I Told My Wrath, My Wrath Did End: The Garden of Love, from the Martha Redbone Roots Project

By Daniel Garrett

Martha Redbone, The Garden of Love: Songs of William Blake
Words by William Blake
Music by Martha Redbone and Aaron Whitby, and John McEuen
Produced by John McEuen and David Hoffner
Blackfeet Productions, 2012

Martha Redbone is easily able to summon different inflections and tones, and uses an archaic wild voice, rising above rattle and strings, conjuring a world both natural and mythic in “The Garden of Love,” a world in which desire and love are possible but not free, a world in which priests forbid joy and death prospers. “Hear the voice of the Bard!/ Who Present, Past, & Future sees,” sings Redbone. Martha Redbone’s voice, accompanied by a banjo, has a country authority in “Hear the Voice of the Bard,” the earthy directness and force of honest, plainspoken people; but that voice becomes soft and waltzing in “How Sweet I Roamed,” though the language seems one of love and its betrayal. Spirituality can be found in nature, rather than a structure of wood, stone, and glass, asserts “Hear the Voice of the Bard.” It is a call to the individual soul, a call that connects an eighteenth century Englishman with nineteenth century Americans and a twenty-first century woman artist: Martha Redbone, an artist of voice and composition, considers Black Mountain in Kentucky her ancestral home, and she is a descendant of Cherokee, Choctaw, Shawnee, African-American, and English peoples; and one can hear her inheritance in her work, The Garden of Love, a collection of Appalachian folk and blues music featuring the poetry of William Blake. William Blake (1757-1827), a poet, engraver, and artist, was a man of spiritual vision, writing lyrics of simplicity and grandeur, of personal and philosophical morality; and he is best known for Songs of Innocence (1789) and Songs of Experience (1794).

On the Martha Redbone Roots Project’s The Garden of Love, Redbone’s accompanists are John McEuen on string instruments, such as banjo, guitar, and mandolin; David Hoffner on piano, accordion, and dulcimer; Mark Casstevens on guitar and harmonica; Byron House on upright bass; Debra Dobkin on percussion; and Aaron Whitby on keyboards. There is a very strong sense of rhythm, suggesting the momentum of urgent conviction, despite a sad theme—including the need for and urge toward empathy; and the nearness of divine presence—in “On Another’s Sorrow,” whereas “A Dream,” featuring flute and Native chanting, is one of those rare compositions that can sound classical or folk. (The flutist there is David Amram, and the chanter is Lonnie Harrington, a Seminole.) “I Heard an Angel Singing,” another song that mentions mercy and poverty, features singing that is hushed, feminine, strong, and precise. It may be important now to recall that William Blake not only saw the poverty in British society, but that he died poor. Martha Redbone has found an author who belongs to the canon and whose work signifies in lives today; and music such as this helps a culture to live a little longer, transmitting subject and sound, experience and values.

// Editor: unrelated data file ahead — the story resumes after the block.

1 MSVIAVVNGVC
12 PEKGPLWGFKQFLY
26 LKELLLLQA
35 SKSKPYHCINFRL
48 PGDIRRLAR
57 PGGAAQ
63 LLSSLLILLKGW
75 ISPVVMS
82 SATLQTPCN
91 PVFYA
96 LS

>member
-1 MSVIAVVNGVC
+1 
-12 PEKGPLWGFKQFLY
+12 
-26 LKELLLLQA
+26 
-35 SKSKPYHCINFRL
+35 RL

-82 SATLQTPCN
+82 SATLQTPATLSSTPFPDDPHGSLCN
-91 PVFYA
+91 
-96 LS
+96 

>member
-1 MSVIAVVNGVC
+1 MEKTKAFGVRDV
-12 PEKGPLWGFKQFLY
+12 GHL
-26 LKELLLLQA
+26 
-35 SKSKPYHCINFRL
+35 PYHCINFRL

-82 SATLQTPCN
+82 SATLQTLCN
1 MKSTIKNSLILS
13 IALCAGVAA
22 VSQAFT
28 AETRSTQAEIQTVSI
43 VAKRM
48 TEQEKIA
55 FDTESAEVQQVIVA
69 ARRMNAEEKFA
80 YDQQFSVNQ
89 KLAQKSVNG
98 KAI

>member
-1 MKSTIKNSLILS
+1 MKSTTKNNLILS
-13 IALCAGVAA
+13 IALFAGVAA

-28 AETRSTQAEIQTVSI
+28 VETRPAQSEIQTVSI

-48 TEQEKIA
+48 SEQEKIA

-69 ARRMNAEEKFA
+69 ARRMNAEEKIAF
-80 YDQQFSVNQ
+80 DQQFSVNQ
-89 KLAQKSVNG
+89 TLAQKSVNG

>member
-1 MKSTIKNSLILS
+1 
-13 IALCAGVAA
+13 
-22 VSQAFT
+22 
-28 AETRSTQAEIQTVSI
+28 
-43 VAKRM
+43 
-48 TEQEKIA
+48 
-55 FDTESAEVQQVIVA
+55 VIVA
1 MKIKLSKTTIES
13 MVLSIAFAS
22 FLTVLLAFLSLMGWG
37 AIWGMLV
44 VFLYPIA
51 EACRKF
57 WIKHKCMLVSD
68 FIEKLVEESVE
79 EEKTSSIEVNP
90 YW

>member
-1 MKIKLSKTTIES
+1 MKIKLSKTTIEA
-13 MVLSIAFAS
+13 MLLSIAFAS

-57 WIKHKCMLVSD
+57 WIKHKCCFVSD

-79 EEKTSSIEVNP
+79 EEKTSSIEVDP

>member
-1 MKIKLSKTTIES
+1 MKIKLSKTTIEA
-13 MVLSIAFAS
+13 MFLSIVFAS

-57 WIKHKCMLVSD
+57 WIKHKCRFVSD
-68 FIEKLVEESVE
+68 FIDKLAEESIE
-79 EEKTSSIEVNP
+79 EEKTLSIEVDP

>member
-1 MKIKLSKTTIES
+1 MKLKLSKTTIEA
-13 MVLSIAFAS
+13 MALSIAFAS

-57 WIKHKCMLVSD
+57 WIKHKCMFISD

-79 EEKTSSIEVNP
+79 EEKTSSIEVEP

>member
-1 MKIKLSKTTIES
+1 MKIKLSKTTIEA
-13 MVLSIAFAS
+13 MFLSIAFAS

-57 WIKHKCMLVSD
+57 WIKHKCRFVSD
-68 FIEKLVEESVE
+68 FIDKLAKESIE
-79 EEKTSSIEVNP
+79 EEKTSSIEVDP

Spiritual strength is both cultivated and challenged in difficult lives; and the sentiment—the conviction to resist material temptation if it threatens morality and serenity—in “I Rose Up at the Dawn of Day,” a spiritual hymn with a rocking church rhythm, is both modern and lasting. There is a slow, pushing rhythm—gritty and soulful—in “A Poison Tree,” a composition that acknowledges the danger of anger and fear and the practical virtue of honesty. It may be rhythm, as much as Martha Redbone’s voice and William Blake’s words, that will make The Garden of Love the most welcome of additions to anyone’s music collection: the rhythm is what allows the music to enter one’s body, while the voice touches the spirit and the words the mind.

Redbone’s voice is full of power in “The Echoing Green,” about village life, childhood, and change. A recognition of the smallest of living creatures, of the vulnerability of people, of all living things is presented in the composition “The Fly”—some of the words are: “For I dance/ And drink & sing:/ Till some blind hand/ Shall brush my wing”—performed in the most sensitive tone, with the sound of children nearby. The delicacy of voice and instrument is healing.

There is a male recitation—dramatic, formal—of the movement from slavery to freedom, from one land to another, with Native American chanting beneath it in “Why Should I Care for the Men of Thames.” That is intended to be a declaration from the perspective of Martha Redbone’s great, great-grandfather, an Englishman who moved to Virginia’s Appalachian mountains and married a woman who was Shawnee and Cherokee; and it is spoken by Jonathan Spottiswoode. A soothing lullaby, tender and soulful, is “Sleep Sleep Beauty Bright.”

Daniel Garrett, a graduate of the New School for Social Research, and the principal organizer of the Cultural Politics Discussion Group at Poets House, is a writer whose work has appeared in The African, All About Jazz, American Book Review, Art & Antiques, The Audubon Activist, Black Film Review, Changing Men, Cinetext, Contact II, Film International, The Humanist, Hyphen, Illuminations, Muse Apprentice Guild, Option, Pop Matters, Quarterly Black Review of Books, Rain Taxi, Red River Review, Review of Contemporary Fiction, Wax Poetics, and World Literature Today. Daniel Garrett has written extensively about international film for Offscreen, and comprehensive commentary on music for The Compulsive Reader. He has an internet log, “The Art Notes of a Solitary Walker,” focused on visual art. He has written a novel, A Stranger on Earth.

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